Though scenes of varying configurations have been studied in multiple contexts and around varying interests from punk rock to gourmet food, direct sensorial engagement by ethnographers tend to by lacking. Sociologists have provided valuable works on the social organization of social worlds and local cultures, as well as the discourse and talk of, in, and about them. But many studies largely ignore the aesthetic experience of the consecrated object that provides the social adhesive as if all adhesives were created equal. Knock-off Band Aids stick to skin like water.
It would be a shame to continue to ignore the care with which someone might carefully unwind the tiny metal of a small cage that surrounds a cork, slip their thumb beneath it to slowly push it to pop open, pour the sour nectar that spent a year sitting in white wine barrels into a tulip glass, and then fill their nostrils with the oak and fruit aromas before finally letting the spirited liquid roll beneath their top lip to invigorate their taste buds. I’ve not only seen this; I’ve done it. When someone opens a rare and highly coveted limited-release bottle—a “whale” as it’s called across the translocal beer scene—and shares it with perfect strangers; the thing matters.
When a series of small 4 oz. pours are passed over the bar in carved wooden paddles or planks with a list of corresponding names, styles, IBUs and ABVs to either first time visitors or brewery veterans to quaff and compare; the thing matters.
When people get excited that a local brewery is throwing a party where Las Vegas’s desert dwellers happily don furry Russian ushanka hats as they sip one-off variations of a Russian Imperial Stout as I observed and participated in at CraftHaus’s Comrade release party; the thing matters. Knowing why and how the thing matters—and how it is produced, distributed, and consumed—are matters of utmost importance for ethnographers interested in embodied sensory experiences and the ways they unite or divide, or both.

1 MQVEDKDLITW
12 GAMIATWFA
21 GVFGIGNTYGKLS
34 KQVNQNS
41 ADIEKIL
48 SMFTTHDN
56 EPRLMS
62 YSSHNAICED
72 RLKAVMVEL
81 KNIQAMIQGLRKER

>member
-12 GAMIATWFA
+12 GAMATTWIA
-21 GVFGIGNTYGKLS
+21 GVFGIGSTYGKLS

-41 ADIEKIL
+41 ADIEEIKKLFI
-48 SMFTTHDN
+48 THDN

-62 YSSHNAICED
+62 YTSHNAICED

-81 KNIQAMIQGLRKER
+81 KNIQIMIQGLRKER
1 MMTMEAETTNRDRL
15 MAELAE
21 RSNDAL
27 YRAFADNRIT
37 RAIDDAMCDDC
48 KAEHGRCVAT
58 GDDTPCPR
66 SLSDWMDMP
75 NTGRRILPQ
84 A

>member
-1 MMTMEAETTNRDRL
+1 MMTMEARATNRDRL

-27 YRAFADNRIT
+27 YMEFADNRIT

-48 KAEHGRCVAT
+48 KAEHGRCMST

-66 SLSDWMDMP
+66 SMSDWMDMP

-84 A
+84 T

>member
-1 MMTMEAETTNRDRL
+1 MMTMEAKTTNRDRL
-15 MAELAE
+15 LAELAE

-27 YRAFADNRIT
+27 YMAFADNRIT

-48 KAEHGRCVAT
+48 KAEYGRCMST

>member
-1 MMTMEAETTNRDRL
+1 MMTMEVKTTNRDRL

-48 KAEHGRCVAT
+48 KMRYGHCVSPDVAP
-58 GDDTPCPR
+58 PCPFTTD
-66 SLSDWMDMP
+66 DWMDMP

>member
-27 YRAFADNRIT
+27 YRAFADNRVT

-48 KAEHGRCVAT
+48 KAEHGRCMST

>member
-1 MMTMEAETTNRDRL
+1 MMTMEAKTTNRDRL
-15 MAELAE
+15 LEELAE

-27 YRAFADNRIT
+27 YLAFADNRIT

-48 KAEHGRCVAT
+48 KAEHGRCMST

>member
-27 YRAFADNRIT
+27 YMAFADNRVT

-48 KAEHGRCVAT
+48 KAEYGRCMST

We can’t simply separate the valued object from the valuing of it; the two work together in tandem. Like Gary Alan Fine, I too am sympathetic toward interpretive studies that focus solely on the interactive practices that help people define the situations and the people they encounter. But, in recognizing both the social significance and the sensuous significance of the things themselves, I follow Fine’s lead when he argues that “[sociologists] dismiss the aesthetic characteristics of works too quickly. People respond to objects viscerally and through culturally linked ideas of beauty. While aesthetic judgments are subjective, they are not random.” And they aren’t random because they are learned through often intense engagements with the “core thing” of a scene.
Sensuous knowledge is learned by the people and groups we study and their tastes are performed through both explicitly and implicitly learned tasting acts and techniques. Ethnographers can learn these too, just as some have learned to box, blow glass, butcher, fight fires, and walk the runway. When we make such learning explicit we can better understand the practices of sensuous learning and tasting especially as aesthetic objects continue to diversify throughout privileged cultures burdened by the freedom of choice.
Learning to taste is also a means for obtaining, as Goffman contended, “the ecological right to be close to them (which you’ve obtained by one sneaky means or another).” As we “tune-up” and take in their world(s) through our palates, breaking through a level of intimacy rarely permeated, ethnographers will see the benefits of embracing taste, or more pointedly tasting, as both a worthwhile subject and method of inquiry.
About The Author
Michael Ian Borer is an Associate Professor of Sociology at the University of Nevada, Las Vegas. Dr. Borer is an award-winning scholar, teacher, and mentor. He was awarded the UNLV Graduate and Professional Student Association Outstanding Mentor Award in 2012 and the College of Liberal Arts William Morris Award for Excellence in Teaching in 2014. In 2015, he was presented with the Early-in-Career Award by the Society for the Study of Symbolic Interaction.